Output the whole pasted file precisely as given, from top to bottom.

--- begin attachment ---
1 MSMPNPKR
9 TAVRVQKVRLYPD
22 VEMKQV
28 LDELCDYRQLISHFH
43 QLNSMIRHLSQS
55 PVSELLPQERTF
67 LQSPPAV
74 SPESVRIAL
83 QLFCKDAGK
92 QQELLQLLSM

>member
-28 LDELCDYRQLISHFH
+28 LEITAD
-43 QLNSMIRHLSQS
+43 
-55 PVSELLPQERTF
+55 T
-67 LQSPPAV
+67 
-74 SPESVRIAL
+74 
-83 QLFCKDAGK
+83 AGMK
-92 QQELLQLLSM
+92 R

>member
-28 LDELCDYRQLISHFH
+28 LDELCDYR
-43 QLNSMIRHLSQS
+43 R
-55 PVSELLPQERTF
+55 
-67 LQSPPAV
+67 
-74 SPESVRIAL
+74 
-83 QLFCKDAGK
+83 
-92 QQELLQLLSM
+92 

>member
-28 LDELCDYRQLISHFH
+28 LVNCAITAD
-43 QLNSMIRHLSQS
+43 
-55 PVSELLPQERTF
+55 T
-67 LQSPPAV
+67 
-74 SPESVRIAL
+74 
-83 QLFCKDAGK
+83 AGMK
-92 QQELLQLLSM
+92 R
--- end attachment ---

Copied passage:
1 MSMPNPKR
9 TAVRVQKVRLYPD
22 VEMKQV
28 LDELCDYRQLISHFH
43 QLNSMIRHLSQS
55 PVSELLPQERTF
67 LQSPPAV
74 SPESVRIAL
83 QLFCKDAGK
92 QQELLQLLSM

>member
-28 LDELCDYRQLISHFH
+28 LEITAD
-43 QLNSMIRHLSQS
+43 
-55 PVSELLPQERTF
+55 T
-67 LQSPPAV
+67 
-74 SPESVRIAL
+74 
-83 QLFCKDAGK
+83 AGMK
-92 QQELLQLLSM
+92 R

>member
-28 LDELCDYRQLISHFH
+28 LDELCDYR
-43 QLNSMIRHLSQS
+43 R
-55 PVSELLPQERTF
+55 
-67 LQSPPAV
+67 
-74 SPESVRIAL
+74 
-83 QLFCKDAGK
+83 
-92 QQELLQLLSM
+92 

>member
-28 LDELCDYRQLISHFH
+28 LVNCAITAD
-43 QLNSMIRHLSQS
+43 
-55 PVSELLPQERTF
+55 T
-67 LQSPPAV
+67 
-74 SPESVRIAL
+74 
-83 QLFCKDAGK
+83 AGMK
-92 QQELLQLLSM
+92 R